On August 2, 216 there was the battle of Canna. The Romans suffered a defeat that they had not experienced in their history so far. Their huge army, of at least 55,000 soldiers, was completely wiped out by half the size of Hannibal’s army. Despite the great victory, Hannibal could not use it strategically. He was too weak to continue the hostilities, and most of all he was unable to win Rome, the heart of Italy. The Romans, realizing that they would not be able to oppose the enemy in open combat, began to harass the enemy with short driveways and light infantry attacks, provoking the enemy to bolder movements. This tactic turned out to be very beneficial at this point in time when the Roman legions were “morally decayed” after a series of defeats.
Mago’s mission to Carthage with request for support for Hannibal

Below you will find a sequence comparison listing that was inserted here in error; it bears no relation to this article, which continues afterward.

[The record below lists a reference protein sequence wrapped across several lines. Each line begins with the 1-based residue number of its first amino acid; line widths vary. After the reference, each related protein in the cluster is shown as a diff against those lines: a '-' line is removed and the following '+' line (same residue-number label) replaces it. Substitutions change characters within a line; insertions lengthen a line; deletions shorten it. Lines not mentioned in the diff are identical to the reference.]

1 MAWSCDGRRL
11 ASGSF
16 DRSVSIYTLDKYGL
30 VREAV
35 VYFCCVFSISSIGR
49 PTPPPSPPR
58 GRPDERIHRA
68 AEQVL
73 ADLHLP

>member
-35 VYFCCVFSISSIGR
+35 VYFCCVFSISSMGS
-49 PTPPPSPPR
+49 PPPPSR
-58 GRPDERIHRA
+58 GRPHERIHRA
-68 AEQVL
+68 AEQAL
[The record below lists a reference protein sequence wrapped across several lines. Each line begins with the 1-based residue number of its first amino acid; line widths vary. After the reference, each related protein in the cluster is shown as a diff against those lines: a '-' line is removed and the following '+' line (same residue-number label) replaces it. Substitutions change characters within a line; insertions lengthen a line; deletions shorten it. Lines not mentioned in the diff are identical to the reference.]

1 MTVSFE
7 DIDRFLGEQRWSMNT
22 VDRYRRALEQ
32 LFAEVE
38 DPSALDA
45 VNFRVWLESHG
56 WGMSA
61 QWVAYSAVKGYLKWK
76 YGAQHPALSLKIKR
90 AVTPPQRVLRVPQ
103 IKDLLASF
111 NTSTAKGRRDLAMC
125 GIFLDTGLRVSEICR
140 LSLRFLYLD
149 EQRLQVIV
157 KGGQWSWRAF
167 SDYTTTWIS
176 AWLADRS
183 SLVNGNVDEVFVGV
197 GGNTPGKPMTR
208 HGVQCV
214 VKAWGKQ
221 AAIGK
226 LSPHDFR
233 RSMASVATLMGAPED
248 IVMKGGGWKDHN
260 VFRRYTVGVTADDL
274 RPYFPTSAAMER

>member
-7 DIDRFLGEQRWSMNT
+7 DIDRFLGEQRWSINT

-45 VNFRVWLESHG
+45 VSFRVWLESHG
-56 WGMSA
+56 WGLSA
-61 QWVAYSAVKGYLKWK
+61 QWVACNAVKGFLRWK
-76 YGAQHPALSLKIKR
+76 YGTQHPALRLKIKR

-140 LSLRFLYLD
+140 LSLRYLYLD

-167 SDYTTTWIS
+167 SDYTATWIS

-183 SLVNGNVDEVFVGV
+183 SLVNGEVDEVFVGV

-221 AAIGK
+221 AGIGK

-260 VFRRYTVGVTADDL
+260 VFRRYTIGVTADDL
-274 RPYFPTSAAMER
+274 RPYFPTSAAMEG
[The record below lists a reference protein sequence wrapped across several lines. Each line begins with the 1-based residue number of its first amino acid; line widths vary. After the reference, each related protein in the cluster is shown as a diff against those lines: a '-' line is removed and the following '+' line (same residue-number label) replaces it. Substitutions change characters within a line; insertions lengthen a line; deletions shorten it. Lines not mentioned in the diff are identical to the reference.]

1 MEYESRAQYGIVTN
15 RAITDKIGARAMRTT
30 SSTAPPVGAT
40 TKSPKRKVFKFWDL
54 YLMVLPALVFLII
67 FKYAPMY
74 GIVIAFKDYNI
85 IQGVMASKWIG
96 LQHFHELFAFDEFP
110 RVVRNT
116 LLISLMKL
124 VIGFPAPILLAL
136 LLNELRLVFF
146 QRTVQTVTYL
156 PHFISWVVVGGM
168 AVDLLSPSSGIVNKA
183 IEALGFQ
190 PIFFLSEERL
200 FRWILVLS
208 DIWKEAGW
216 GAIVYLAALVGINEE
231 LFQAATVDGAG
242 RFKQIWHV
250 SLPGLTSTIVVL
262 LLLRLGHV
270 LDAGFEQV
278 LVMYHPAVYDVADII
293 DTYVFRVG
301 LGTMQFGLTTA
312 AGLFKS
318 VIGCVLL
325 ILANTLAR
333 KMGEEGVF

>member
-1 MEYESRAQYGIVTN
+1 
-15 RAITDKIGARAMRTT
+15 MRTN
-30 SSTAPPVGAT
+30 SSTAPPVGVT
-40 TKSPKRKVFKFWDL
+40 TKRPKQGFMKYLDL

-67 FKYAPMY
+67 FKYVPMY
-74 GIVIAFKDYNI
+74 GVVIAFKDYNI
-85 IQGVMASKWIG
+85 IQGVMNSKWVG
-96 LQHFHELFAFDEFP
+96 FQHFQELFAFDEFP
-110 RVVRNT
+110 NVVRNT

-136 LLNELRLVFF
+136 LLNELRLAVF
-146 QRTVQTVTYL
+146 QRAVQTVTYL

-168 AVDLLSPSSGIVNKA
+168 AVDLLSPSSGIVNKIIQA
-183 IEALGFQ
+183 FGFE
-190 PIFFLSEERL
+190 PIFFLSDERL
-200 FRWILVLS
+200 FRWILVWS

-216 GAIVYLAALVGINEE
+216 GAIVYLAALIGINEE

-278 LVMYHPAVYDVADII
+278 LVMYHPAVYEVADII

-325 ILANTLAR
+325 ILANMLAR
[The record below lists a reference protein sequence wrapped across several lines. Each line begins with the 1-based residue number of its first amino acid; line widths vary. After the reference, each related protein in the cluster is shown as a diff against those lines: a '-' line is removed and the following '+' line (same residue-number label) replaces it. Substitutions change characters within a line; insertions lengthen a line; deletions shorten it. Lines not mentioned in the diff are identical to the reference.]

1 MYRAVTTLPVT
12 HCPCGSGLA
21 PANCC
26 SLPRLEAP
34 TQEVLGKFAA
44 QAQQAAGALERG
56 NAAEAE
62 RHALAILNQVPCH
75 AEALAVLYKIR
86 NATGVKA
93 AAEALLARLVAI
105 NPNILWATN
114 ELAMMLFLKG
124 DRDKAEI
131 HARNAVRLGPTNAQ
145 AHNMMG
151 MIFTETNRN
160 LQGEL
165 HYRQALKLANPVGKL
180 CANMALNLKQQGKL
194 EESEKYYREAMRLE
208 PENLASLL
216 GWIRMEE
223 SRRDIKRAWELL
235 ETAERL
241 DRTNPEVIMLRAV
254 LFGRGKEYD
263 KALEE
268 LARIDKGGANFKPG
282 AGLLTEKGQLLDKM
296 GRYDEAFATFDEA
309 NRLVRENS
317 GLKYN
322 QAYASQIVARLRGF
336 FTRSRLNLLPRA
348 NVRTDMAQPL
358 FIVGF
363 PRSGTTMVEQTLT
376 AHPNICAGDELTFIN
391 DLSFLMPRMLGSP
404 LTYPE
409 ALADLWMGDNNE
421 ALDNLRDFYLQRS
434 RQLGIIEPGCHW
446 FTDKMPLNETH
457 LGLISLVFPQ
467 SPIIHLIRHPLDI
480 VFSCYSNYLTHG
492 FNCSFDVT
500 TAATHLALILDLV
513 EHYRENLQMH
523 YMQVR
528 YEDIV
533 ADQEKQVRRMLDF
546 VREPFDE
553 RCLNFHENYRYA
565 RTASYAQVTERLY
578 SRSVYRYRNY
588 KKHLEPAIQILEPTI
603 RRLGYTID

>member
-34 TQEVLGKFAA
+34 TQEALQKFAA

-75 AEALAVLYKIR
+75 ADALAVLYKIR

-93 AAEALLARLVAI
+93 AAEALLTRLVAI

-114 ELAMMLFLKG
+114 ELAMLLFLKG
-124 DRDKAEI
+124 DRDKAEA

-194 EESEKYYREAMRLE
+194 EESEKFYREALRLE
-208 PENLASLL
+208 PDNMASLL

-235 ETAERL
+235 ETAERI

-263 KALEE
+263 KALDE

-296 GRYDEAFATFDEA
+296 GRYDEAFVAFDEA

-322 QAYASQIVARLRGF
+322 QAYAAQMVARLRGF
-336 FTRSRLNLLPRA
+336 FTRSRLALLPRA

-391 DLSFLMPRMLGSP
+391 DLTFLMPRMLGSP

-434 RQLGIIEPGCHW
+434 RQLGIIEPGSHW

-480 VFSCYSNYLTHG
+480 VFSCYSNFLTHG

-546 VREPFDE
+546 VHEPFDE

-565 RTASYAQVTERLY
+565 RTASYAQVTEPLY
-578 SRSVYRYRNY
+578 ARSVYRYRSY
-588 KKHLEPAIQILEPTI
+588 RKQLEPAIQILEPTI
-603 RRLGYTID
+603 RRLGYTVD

Despite the great victory of at Cannae in 216 BCE, Hannibal still needed both material and military support to defeat the Romans. To this end, Hannibal, before the battle, sent his younger brother Magon to Carthage to negotiate additional troops to Italy.
Mago asks the Carthaginian “senators” to supply Hannibal with grain, money, and military meals. Mago stresses the plight of Hannibal, who is at the heart of a hostile country and yet has won many victories so far, defeating six consular armies led by six different chiefs; moreover, he killed over 200,000 enemies and took 50,000 prisoners. In order to emphasize Hannibal’s achievements, Mago has the numerous rings obtained from his opponents thrown to the floor. Mago also points out that other peoples and cities of Italy, including some Samnites and Capua, are passing over to Hannibal.
As it turned out, Mago’s speech was successful, despite the objections of one of Hannibal’s opponents – Hannon. The Council of Elders unanimously agreed to send support to Italy: 4,000 Numidian cavalries, 40 elephants1 and money.
After the mission in Carthage, Mago went to Spain to organize a new army, thus becoming an independent commander.